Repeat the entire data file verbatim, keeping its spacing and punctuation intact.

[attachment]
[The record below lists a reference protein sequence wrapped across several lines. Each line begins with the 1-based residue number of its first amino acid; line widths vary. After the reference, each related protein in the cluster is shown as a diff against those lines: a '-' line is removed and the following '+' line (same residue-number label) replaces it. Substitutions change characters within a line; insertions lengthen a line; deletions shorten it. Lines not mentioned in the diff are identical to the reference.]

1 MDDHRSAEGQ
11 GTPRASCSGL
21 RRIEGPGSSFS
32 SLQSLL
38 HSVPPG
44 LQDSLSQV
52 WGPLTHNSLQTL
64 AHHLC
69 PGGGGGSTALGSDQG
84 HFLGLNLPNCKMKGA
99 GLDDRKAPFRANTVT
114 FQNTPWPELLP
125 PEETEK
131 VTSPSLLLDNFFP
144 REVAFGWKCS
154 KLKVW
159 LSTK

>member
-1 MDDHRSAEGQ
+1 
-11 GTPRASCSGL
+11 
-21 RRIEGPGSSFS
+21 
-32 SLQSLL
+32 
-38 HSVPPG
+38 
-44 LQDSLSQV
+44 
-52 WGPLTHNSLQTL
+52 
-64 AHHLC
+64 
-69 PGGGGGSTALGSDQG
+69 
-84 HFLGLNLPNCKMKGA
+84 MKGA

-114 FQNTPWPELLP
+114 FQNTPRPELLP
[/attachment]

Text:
[The record below lists a reference protein sequence wrapped across several lines. Each line begins with the 1-based residue number of its first amino acid; line widths vary. After the reference, each related protein in the cluster is shown as a diff against those lines: a '-' line is removed and the following '+' line (same residue-number label) replaces it. Substitutions change characters within a line; insertions lengthen a line; deletions shorten it. Lines not mentioned in the diff are identical to the reference.]

1 MDDHRSAEGQ
11 GTPRASCSGL
21 RRIEGPGSSFS
32 SLQSLL
38 HSVPPG
44 LQDSLSQV
52 WGPLTHNSLQTL
64 AHHLC
69 PGGGGGSTALGSDQG
84 HFLGLNLPNCKMKGA
99 GLDDRKAPFRANTVT
114 FQNTPWPELLP
125 PEETEK
131 VTSPSLLLDNFFP
144 REVAFGWKCS
154 KLKVW
159 LSTK

>member
-1 MDDHRSAEGQ
+1 
-11 GTPRASCSGL
+11 
-21 RRIEGPGSSFS
+21 
-32 SLQSLL
+32 
-38 HSVPPG
+38 
-44 LQDSLSQV
+44 
-52 WGPLTHNSLQTL
+52 
-64 AHHLC
+64 
-69 PGGGGGSTALGSDQG
+69 
-84 HFLGLNLPNCKMKGA
+84 MKGA

-114 FQNTPWPELLP
+114 FQNTPRPELLP